After insertion, the wings of the Huber needle are permitted to regain their generally coplanar configuration so that they lie generally flat upon the skin of the patient. The wings are then taped to the patient's skin to thereby prevent undesirable movement of the Huber needle during the injection process. Fluid is then injected through the Huber needle into the implanted vascular access port. After the desired amount of fluid has been injected into the access port, the Huber needle is untaped and the needle is removed from the injection site.
A problem commonly associated with hypodermic needles, including Huber needles, is that of inadvertent needle sticks. Once the needle is removed from the injection site, the needle may accidentally come into contact with some portion of the care giver's body, resulting in an inadvertent needle stick. It should be appreciated that merely scratching the skin with the unprotected sharp tip of a used needle may be sufficient to cause the transmission of a deadly and/or debilitating infectious disease, such as Hepatitis C or AIDS. Therefore, it is important to provide a means for reducing inadvertent needle sticks.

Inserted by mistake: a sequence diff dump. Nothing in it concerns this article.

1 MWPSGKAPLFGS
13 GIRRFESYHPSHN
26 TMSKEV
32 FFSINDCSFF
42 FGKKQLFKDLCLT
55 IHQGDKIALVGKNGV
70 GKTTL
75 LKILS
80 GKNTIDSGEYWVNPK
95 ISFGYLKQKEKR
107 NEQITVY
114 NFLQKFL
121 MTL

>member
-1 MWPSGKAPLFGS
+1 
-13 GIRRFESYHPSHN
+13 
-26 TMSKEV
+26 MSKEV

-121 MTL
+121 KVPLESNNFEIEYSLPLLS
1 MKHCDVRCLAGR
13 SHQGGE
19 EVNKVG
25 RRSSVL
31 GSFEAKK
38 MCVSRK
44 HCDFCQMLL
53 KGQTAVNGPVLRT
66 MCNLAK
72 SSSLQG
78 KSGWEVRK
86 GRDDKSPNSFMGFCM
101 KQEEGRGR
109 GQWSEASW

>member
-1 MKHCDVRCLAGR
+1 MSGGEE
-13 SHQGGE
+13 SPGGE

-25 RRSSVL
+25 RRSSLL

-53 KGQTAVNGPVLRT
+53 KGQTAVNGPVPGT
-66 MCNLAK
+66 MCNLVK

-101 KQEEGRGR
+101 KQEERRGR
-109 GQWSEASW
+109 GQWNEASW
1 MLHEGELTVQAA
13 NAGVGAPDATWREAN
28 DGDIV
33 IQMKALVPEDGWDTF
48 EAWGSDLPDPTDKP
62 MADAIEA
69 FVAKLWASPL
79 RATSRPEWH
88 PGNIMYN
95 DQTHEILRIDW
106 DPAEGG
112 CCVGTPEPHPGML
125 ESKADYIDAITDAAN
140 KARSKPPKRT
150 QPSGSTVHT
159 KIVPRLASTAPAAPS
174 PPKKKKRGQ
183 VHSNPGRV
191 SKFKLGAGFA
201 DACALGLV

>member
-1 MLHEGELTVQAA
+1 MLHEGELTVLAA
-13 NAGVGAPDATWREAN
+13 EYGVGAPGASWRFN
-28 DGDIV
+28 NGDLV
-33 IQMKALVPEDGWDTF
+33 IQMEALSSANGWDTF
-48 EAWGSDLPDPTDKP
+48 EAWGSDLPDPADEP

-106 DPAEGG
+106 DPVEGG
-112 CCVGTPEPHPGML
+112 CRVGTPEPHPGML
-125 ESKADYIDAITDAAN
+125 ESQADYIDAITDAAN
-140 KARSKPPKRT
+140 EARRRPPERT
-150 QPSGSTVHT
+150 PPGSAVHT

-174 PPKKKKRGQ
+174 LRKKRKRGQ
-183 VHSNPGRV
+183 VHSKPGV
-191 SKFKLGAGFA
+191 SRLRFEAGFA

A safety needle assembly constructed according to practice of principles of the present invention comprises a needle having a pointed tip and at least one generally planar wing attached via a pivot pin to the needle. The wing or wings are moveable between an unguarded position, wherein the tip is exposed to facilitate insertion of the needle, and a guarded or shielding position, wherein access to the tip of the needle is inhibited to thereby substantially prohibit the likelihood of an inadvertent needle stick.
These, as well as other advantages of the present invention, will be more apparent from the following description and drawings.
FIG. 1 is a semi-schematic perspective view of a Huber needle assembly with safety wings according to the present invention, showing the wings in a needle tip guarding or shielding position, wherein the wings are generally parallel with respect to one another;
FIG. 2 is a semi-schematic exploded view of the Huber needle of FIG. 1;
FIG. 3 is a semi-schematic plan view of the Huber needle of FIG. 1, showing the first and second wings in one unguarded position, wherein the wings are generally coplanar with respect to one another and showing a third wing folded over;
FIG. 4 is a semi-schematic end view of the Huber needle of FIG. 3;
FIG. 5 is a semi-schematic end view, partially in section, of the Huber needle of FIG. 1, showing the wings locked in a needle tip guarding or shielding position, wherein the wings are generally parallel with respect to one another;
FIG. 6 is a semi-schematic enlarged end view of the Huber needle of FIG. 1, showing one wing in an unlocked, horizontally extending position (and showing the same wing in phantom extending upwardly) and another wing in a locked, downwardly extending position;